Tim Duncan, Gregg Popovich

When he learned the Spurs might get Tim Duncan, Gregg Popovich dropped his hamburger on the ground

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I attended the last NBA draft lottery in Secaucus, New Jersey, where the even was held 1994-2011. My memories are scattered, but a few stand out.

  • The Cavaliers – who had the largest contingent of representatives, including Bernie Kosar – won the No. 1 pick and celebrated with obnoxious and easily mockable enthusiasm.
  • Afterward, Henry Abbott gave me a ride to the train station (where I spent the night because my bus never arrived).
  • The food was great.

Most people attending – team representatives, league officials and media – spent a majority of the night in a big tent connected to the studio building, which was too small to accommodate all of us. In the tent, caterers served steak and other goodies, including chocolate-dipped pretzels.

When the lottery began, we were shuffled into the studio. It was cool to watch Adam Silver unveil the envelopes in person, but if you get past the spectacle, the tent was a better place to be.

So, I understand what Gregg Popovich was thinking during the 1997 Tim Duncan lottery.

Though the Spurs had a 21.60 percent chance of landing the No. 1 pick – second only to the Celtics (27.51 percent) – Popovich says he didn’t get caught up in the Duncan-fueled excitement.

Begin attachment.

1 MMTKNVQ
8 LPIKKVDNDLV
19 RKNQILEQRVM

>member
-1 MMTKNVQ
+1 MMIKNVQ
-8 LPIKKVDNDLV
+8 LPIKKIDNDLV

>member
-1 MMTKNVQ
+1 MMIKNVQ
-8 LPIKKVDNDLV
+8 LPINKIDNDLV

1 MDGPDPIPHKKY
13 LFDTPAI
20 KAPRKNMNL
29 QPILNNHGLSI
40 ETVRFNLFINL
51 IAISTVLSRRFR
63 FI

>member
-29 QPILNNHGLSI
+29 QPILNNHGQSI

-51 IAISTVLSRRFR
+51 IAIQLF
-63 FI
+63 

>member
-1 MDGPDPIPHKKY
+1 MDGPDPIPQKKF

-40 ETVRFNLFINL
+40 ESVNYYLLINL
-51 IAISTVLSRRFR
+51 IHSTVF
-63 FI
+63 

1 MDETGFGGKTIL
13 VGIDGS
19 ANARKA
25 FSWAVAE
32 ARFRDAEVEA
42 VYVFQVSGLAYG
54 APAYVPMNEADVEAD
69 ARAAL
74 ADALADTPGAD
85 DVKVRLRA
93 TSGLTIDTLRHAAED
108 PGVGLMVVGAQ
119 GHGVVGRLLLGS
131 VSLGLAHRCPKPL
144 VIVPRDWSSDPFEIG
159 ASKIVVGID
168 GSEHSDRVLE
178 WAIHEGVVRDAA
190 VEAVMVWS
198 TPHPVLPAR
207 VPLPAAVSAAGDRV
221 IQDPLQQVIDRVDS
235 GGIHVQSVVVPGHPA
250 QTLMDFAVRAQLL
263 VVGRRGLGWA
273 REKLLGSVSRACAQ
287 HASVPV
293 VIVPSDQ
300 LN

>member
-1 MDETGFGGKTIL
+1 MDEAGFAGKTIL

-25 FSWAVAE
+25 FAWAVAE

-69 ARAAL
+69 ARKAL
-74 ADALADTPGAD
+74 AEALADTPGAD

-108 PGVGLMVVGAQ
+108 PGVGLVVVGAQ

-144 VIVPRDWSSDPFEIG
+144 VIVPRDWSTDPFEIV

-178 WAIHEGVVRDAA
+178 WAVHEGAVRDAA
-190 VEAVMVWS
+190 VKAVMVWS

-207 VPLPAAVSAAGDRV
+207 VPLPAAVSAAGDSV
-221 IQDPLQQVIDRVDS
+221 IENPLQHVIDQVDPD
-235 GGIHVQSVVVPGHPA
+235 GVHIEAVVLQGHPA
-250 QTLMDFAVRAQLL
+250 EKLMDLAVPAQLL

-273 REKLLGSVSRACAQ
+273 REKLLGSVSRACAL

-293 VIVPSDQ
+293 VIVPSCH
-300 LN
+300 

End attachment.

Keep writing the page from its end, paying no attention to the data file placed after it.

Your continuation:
Popovich in Jan Hubbard’s The History of the Spurs, via Dan McCarney of Spurs Nation:

“We were in a big tent that was next to the studios and they called us to go sit in the stands. I didn’t go in because there was no way we had a chance to get the No. 1 pick. I just stayed in the tent where the food and the beer were. I’m the only guy in the tent. Everybody vacated.

“So I’m watching this little TV, eating a burger and drinking a beer and they get to the pick that was supposed to be us. But it was somebody else. I couldn’t believe it. I was so shocked that I literally dropped my hamburger on the ground. It was unbelievable. One of us was going to get Duncan.

“All these people come rushing in the tent, just rushing at me. They were congratulating me like I had done something. I didn’t do anything but eat a burger and they were rushing me telling me what a good job I had done.”

In case Popovich remained in a state of shock after the lottery, the heartbroken Celtics were ready to pounce. Thankfully, Popovich’s good friend, Don Nelson, had his back. McCarney: